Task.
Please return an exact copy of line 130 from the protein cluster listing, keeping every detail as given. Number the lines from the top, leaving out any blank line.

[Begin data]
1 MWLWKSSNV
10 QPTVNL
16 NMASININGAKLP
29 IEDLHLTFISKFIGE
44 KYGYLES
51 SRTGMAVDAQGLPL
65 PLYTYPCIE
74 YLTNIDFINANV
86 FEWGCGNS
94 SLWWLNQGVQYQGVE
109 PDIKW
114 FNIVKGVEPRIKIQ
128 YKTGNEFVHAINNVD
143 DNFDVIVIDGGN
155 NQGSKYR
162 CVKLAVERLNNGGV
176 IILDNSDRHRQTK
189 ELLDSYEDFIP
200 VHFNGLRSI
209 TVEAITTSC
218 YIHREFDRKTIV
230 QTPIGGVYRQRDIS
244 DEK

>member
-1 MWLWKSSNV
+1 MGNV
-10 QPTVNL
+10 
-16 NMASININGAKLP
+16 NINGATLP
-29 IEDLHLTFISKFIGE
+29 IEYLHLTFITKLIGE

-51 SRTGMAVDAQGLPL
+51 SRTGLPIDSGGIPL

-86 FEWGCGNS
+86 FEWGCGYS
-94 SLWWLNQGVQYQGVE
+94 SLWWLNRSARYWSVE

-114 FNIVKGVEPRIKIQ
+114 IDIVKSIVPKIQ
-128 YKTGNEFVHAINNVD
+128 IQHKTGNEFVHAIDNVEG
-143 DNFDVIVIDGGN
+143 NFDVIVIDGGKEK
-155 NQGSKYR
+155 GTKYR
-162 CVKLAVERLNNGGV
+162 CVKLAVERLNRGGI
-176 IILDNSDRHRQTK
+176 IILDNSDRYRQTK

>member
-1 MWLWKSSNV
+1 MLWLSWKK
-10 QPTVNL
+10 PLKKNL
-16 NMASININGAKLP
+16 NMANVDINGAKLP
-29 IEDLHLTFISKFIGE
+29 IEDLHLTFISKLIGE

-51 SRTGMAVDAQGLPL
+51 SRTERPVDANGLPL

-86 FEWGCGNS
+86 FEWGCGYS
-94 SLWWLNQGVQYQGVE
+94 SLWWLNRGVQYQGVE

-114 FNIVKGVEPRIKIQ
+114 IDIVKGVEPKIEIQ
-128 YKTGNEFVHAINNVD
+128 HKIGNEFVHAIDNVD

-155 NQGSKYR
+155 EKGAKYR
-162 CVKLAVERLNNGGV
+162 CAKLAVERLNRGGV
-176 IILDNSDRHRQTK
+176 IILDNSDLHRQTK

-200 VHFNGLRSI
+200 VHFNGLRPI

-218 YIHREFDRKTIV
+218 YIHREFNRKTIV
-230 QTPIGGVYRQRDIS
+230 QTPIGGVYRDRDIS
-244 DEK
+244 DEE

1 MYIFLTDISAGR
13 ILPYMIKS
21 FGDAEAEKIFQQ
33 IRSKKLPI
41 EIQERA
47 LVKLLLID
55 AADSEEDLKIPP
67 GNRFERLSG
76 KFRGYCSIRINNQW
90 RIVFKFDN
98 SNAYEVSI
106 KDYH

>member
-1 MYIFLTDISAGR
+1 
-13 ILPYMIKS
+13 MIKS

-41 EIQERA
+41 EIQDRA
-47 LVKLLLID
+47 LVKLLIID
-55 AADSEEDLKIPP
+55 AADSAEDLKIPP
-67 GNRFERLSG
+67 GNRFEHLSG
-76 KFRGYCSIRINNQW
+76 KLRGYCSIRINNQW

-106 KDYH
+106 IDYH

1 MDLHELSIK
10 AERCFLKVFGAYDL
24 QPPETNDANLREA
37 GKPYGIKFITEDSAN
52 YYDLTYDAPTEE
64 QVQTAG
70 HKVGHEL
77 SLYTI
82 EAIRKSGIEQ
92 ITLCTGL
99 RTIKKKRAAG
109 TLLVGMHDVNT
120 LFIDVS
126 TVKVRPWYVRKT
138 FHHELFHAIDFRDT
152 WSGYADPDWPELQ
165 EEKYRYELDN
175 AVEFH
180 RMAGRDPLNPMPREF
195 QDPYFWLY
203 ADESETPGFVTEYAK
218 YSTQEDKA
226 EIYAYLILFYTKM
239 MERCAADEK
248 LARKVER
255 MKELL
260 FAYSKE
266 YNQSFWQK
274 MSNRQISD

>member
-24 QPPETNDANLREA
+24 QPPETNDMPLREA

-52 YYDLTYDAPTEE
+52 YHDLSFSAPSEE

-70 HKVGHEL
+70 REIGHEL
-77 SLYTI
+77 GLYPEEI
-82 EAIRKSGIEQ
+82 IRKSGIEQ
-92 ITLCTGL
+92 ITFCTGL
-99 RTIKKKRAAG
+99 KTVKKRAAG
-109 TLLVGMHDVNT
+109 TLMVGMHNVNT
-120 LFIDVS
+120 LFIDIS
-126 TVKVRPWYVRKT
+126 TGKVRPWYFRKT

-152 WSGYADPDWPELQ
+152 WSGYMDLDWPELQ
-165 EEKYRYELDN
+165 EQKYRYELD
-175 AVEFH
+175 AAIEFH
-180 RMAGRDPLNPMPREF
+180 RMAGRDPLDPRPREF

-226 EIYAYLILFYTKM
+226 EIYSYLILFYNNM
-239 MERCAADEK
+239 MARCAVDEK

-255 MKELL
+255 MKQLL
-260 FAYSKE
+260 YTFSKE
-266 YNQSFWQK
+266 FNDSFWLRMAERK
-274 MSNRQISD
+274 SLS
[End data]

175 AVEFH